It was back to Government business on Thursday 14 October, with the House debating five Government bills, including a bill to amend the Modern Slavery Act 2018. The House also agreed to a new sessional order to allow it to continue to sit in the absence of a Minister or Parliamentary Secretary in certain circumstances – something previously precluded by Standing Order 34. Read on for more!


As keen readers may remember, on Tuesday 14 September the President left the Chair after Mr Khan (Nationals) drew attention to the absence of a Minister or Parliamentary Secretary in the Chamber – their presence being a necessary requirement for the House to meet under Standing Order 34.

On Thursday, Mr Searle (Labor) moved a motion to introduce a sessional order to allow the House to continue to sit in circumstances where a Minister or Parliamentary Secretary is not present. To do this, the sessional order would allow any member to move a motion without notice proposing that the sitting continue. In such circumstances, Government business could not be considered without a Minister present. The sessional order would also allow the question that the House adjourn (usually proposed by a Minister) to be proposed by the President. Mr Searle described the proposed sessional order as a moderate measure which balanced the rights and privileges of government, as well as the rights and privileges of a majority of this House to call the House together to deal with business – albeit not government business – as and when it sees the need to do so.

Mr Shoebridge (Greens) indicated that the Greens would support the motion, but moved an amendment to ensure that any vote on a motion to propose the House continue sitting not require a Minister or Parliamentary Secretary in order to occur. This amendment was later agreed to on the voices. Mr Tudehope (Liberal) said that the Government would oppose the motion, on the basis that it sought to overturn 100 years of convention requiring the presence of a Minister during a sitting. He also said that it was more appropriate that the proposed sessional order be referred to the Procedure Committee for consideration, rather than being agreed to that day. Mr Latham (Pauline Hanson’s One Nation) supported the motion, noting that the aforementioned convention referred to by Minister Tudehope (that preceded the formalisation of the standing order in 2004), was only ever a tradition and was never intended as a veto power on the House’s ability to sit. Reverend Nile also indicated that he would support the motion, expressing his disappointment at the outcome of the 14 September sittings and the effect of Standing Order 34.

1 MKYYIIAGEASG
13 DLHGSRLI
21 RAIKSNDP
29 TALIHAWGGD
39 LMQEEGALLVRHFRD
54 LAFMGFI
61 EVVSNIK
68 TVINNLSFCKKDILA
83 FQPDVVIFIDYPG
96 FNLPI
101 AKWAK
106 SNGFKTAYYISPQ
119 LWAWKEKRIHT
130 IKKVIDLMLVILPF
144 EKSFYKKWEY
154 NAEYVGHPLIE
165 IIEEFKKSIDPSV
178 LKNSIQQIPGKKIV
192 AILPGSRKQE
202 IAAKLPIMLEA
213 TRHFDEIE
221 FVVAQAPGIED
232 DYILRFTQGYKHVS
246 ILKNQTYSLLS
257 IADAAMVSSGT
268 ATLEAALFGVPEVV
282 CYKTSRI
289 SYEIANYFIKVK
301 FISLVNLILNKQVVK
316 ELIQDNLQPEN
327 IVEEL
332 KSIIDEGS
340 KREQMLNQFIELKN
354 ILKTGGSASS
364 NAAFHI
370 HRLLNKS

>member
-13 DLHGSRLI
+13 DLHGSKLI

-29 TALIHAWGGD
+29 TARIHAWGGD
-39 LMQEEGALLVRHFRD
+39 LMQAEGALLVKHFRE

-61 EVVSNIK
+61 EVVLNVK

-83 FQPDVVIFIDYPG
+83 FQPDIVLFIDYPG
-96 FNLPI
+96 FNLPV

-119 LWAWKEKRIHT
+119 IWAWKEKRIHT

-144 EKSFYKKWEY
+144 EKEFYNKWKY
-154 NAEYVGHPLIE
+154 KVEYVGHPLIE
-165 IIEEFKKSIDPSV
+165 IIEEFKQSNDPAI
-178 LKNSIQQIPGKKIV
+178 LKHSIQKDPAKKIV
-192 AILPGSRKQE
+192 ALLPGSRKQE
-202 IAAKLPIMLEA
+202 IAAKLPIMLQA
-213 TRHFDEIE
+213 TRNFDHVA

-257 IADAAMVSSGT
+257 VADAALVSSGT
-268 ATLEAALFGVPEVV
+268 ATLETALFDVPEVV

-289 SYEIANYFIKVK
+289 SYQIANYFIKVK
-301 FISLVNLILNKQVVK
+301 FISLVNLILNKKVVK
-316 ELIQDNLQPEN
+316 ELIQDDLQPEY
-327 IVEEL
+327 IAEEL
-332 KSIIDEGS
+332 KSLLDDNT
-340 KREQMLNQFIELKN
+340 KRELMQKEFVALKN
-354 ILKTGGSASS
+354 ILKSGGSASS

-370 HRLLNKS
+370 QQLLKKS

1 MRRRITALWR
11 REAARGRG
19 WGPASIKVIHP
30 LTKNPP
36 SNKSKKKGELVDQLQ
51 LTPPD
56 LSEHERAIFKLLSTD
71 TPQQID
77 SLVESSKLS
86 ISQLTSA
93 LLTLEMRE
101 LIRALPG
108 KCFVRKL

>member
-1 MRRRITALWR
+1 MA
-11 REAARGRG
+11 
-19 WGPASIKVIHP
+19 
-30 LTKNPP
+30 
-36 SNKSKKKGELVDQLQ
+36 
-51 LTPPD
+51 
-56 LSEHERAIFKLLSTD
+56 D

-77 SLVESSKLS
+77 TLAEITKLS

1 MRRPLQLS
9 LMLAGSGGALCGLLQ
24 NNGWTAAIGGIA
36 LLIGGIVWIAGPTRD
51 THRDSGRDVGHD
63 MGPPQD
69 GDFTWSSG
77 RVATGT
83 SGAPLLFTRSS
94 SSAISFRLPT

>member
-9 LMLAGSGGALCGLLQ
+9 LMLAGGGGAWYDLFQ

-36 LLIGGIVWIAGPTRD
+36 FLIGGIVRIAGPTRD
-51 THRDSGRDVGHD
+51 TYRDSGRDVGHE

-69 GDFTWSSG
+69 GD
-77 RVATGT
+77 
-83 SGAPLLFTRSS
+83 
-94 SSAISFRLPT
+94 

The motion as amended by Mr Shoebridge was agreed to on division, 21 ayes to 12 noes, with the Government opposing it.


Introduced by the Leader of the Government in the Legislative Council (Mr Harwin), the Public Interest Disclosures Bill 2021 establishes a new Act to provide protections for people making public interest disclosures of serious wrongdoing in the NSW public sector. According to Minister Harwin, the bill represents the first substantial rewrite of the existing disclosures Act since its commencement in 1994. He noted the changes had their origin in recommendations from an earlier review of the Act by the Joint Parliamentary Committee on the Ombudsman, the Law Enforcement Conduct Division and the Crime Commission, which reported in 2017 that the disclosure process could be simplified; that technicalities can cause disclosers to miss out on protections; and that protections from detrimental action should be enhanced. Mr Harwin said the bill was also informed by a report by the Joint Parliamentary Committee on the ICAC, also published in 2017, which highlighted the limitations of existing protections for people making voluntary disclosures to the ICAC.